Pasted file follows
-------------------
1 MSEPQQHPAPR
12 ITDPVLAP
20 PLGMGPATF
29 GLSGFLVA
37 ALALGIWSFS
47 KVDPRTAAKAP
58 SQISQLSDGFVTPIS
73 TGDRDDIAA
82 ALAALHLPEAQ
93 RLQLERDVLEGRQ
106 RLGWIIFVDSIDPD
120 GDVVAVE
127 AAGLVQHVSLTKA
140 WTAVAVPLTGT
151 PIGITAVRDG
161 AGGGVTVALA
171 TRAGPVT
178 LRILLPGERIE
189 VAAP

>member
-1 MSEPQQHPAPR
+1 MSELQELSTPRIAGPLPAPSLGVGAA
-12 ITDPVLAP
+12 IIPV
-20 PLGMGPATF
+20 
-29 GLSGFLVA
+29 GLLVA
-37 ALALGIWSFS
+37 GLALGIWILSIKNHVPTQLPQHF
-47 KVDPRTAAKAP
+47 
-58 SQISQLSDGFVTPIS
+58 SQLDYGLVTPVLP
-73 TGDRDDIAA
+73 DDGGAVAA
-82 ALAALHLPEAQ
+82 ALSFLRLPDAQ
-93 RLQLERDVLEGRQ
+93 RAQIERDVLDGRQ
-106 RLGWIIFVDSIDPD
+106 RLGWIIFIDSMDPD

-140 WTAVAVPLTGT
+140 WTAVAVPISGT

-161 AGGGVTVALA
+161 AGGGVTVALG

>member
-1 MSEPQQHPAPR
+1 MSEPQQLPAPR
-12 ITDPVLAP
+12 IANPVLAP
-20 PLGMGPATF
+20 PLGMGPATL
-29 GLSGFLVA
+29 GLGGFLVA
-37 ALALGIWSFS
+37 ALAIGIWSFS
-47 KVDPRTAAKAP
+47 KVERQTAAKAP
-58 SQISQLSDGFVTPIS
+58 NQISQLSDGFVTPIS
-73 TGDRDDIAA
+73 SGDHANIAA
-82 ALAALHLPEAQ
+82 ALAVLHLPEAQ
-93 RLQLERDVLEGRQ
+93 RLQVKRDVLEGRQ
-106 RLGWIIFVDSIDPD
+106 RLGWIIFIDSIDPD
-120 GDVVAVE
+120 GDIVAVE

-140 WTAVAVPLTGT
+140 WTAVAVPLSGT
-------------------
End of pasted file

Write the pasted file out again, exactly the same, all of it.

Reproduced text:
1 MSEPQQHPAPR
12 ITDPVLAP
20 PLGMGPATF
29 GLSGFLVA
37 ALALGIWSFS
47 KVDPRTAAKAP
58 SQISQLSDGFVTPIS
73 TGDRDDIAA
82 ALAALHLPEAQ
93 RLQLERDVLEGRQ
106 RLGWIIFVDSIDPD
120 GDVVAVE
127 AAGLVQHVSLTKA
140 WTAVAVPLTGT
151 PIGITAVRDG
161 AGGGVTVALA
171 TRAGPVT
178 LRILLPGERIE
189 VAAP

>member
-1 MSEPQQHPAPR
+1 MSELQELSTPRIAGPLPAPSLGVGAA
-12 ITDPVLAP
+12 IIPV
-20 PLGMGPATF
+20 
-29 GLSGFLVA
+29 GLLVA
-37 ALALGIWSFS
+37 GLALGIWILSIKNHVPTQLPQHF
-47 KVDPRTAAKAP
+47 
-58 SQISQLSDGFVTPIS
+58 SQLDYGLVTPVLP
-73 TGDRDDIAA
+73 DDGGAVAA
-82 ALAALHLPEAQ
+82 ALSFLRLPDAQ
-93 RLQLERDVLEGRQ
+93 RAQIERDVLDGRQ
-106 RLGWIIFVDSIDPD
+106 RLGWIIFIDSMDPD

-140 WTAVAVPLTGT
+140 WTAVAVPISGT

-161 AGGGVTVALA
+161 AGGGVTVALG

>member
-1 MSEPQQHPAPR
+1 MSEPQQLPAPR
-12 ITDPVLAP
+12 IANPVLAP
-20 PLGMGPATF
+20 PLGMGPATL
-29 GLSGFLVA
+29 GLGGFLVA
-37 ALALGIWSFS
+37 ALAIGIWSFS
-47 KVDPRTAAKAP
+47 KVERQTAAKAP
-58 SQISQLSDGFVTPIS
+58 NQISQLSDGFVTPIS
-73 TGDRDDIAA
+73 SGDHANIAA
-82 ALAALHLPEAQ
+82 ALAVLHLPEAQ
-93 RLQLERDVLEGRQ
+93 RLQVKRDVLEGRQ
-106 RLGWIIFVDSIDPD
+106 RLGWIIFIDSIDPD
-120 GDVVAVE
+120 GDIVAVE

-140 WTAVAVPLTGT
+140 WTAVAVPLSGT